The building located at number 223 Rua da Junqueira is yet another example of Lisbon’s architectural diversity. The original azulejos of the main façade, in hues ranging from brown to ochre, were very dilapidated, and were replaced with pistachio green azulejos.
As the building is on the corner of Rua da Junqueira with a narrow street, the side façade was covered with a reproduction of a drawing by Luís Rebelo de Andrade, in the hopes that the signature presence would deter those who seek to leave their mark on other people’s walls.
Although the result of the choices for the façades is indeed as sober as it is elegant, the most precious architectural features can be found inside. The arches, the carved plasterwork ceilings, the skylight and the frescoes were restored and live harmoniously with the contemporary language punctuating the rest of the building.
The enduring sensation is that of a space that having received an infusion of the present does not cease to respect and admire its genealogy. And as architecture is itself a window to a way of life that no longer exists, we should note the strange fact that the sitting rooms faced north, with their backs to the river.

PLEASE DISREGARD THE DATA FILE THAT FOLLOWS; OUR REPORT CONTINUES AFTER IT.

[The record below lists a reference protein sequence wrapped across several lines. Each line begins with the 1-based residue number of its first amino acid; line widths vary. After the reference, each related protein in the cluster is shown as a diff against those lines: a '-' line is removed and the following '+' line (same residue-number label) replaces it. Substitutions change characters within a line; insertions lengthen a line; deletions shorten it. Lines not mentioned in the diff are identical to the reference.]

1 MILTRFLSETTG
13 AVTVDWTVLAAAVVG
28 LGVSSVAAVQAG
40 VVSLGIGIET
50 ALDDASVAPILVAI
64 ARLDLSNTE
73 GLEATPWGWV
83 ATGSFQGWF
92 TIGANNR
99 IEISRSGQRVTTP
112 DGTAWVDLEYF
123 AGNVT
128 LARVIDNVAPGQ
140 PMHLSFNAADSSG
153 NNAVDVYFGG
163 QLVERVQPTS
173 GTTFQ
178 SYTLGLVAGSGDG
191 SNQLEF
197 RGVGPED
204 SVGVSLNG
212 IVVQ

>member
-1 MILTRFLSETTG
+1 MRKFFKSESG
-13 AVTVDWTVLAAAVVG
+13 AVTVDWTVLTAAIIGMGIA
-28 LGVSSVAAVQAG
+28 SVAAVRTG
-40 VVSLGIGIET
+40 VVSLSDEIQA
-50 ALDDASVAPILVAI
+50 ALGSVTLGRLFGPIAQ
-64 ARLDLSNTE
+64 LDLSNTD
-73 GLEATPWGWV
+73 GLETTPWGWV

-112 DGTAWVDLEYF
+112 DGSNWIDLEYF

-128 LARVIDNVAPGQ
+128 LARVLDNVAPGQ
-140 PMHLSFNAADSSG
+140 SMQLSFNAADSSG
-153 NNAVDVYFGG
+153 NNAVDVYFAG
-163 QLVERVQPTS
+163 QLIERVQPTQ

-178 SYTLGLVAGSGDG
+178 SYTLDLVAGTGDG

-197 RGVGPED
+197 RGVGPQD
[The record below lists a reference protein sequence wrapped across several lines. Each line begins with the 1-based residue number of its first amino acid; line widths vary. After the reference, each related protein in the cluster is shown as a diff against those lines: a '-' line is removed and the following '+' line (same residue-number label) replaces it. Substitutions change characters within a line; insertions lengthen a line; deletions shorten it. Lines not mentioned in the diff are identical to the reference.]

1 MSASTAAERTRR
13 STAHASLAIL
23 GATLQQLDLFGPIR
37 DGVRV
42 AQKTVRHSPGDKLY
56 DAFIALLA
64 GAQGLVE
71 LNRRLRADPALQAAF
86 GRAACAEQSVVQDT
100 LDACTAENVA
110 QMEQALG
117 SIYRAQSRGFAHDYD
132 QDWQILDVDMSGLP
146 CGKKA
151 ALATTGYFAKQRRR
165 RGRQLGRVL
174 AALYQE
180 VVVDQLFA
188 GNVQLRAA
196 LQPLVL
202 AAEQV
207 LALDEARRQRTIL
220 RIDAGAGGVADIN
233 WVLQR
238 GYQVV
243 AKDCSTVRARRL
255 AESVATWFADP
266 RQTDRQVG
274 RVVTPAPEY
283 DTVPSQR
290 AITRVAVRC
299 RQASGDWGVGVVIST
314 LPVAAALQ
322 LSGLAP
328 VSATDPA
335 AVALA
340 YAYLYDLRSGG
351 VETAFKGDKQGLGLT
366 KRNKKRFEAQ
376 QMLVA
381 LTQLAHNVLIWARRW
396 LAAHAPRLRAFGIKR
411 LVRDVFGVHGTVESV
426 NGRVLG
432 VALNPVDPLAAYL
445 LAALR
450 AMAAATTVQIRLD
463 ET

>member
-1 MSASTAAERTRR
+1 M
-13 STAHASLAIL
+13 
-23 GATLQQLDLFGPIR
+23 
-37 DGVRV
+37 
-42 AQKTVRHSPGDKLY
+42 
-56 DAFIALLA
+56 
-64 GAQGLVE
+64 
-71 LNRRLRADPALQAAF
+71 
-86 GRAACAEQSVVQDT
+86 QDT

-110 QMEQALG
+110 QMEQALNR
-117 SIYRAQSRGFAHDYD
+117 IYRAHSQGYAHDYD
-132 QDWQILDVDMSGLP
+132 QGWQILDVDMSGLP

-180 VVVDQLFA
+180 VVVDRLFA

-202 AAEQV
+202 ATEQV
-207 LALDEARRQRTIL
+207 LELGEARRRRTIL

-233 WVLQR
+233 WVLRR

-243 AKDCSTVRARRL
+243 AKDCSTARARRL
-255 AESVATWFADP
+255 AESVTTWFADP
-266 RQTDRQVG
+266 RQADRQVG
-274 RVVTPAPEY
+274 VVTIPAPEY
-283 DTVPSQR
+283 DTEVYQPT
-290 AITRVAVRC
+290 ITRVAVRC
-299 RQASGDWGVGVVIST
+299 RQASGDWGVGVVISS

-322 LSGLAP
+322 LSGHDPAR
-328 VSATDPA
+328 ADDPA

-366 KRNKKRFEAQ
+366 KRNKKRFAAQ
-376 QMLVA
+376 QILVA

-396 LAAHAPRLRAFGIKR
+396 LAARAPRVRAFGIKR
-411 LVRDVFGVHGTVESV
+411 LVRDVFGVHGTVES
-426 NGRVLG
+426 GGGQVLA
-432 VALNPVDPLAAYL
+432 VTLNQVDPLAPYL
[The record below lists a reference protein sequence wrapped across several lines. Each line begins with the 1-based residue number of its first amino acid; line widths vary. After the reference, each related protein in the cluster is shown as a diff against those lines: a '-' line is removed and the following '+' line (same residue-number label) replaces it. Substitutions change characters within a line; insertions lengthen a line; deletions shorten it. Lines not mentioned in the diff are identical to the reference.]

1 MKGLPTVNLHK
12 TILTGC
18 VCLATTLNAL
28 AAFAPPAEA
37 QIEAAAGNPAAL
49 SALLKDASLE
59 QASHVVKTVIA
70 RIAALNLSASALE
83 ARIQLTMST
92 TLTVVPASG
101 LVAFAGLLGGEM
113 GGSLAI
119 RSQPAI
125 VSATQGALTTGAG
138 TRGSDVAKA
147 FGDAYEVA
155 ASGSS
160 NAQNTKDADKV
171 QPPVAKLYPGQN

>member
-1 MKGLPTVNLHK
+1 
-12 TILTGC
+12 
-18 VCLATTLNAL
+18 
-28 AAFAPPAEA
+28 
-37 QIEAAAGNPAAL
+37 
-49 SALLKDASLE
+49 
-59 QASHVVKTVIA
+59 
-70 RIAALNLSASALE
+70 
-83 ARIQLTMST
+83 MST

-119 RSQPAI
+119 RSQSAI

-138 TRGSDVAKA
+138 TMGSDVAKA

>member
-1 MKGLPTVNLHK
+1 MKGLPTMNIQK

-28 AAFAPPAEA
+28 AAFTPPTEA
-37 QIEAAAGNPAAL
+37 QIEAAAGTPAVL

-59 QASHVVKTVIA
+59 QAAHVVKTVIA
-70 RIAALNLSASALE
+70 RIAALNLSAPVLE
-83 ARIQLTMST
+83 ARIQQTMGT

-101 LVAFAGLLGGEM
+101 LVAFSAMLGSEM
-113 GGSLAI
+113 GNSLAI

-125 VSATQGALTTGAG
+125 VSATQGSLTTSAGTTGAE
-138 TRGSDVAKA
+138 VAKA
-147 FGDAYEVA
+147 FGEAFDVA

One might say it was a minor detail. But that is for those who have only a residual memory of the river and the violence of which it is capable. For many generations after the 1755 earthquake the river meant nothing but trade and death. Some habits are hard to break. But now, the rooms are in their right place.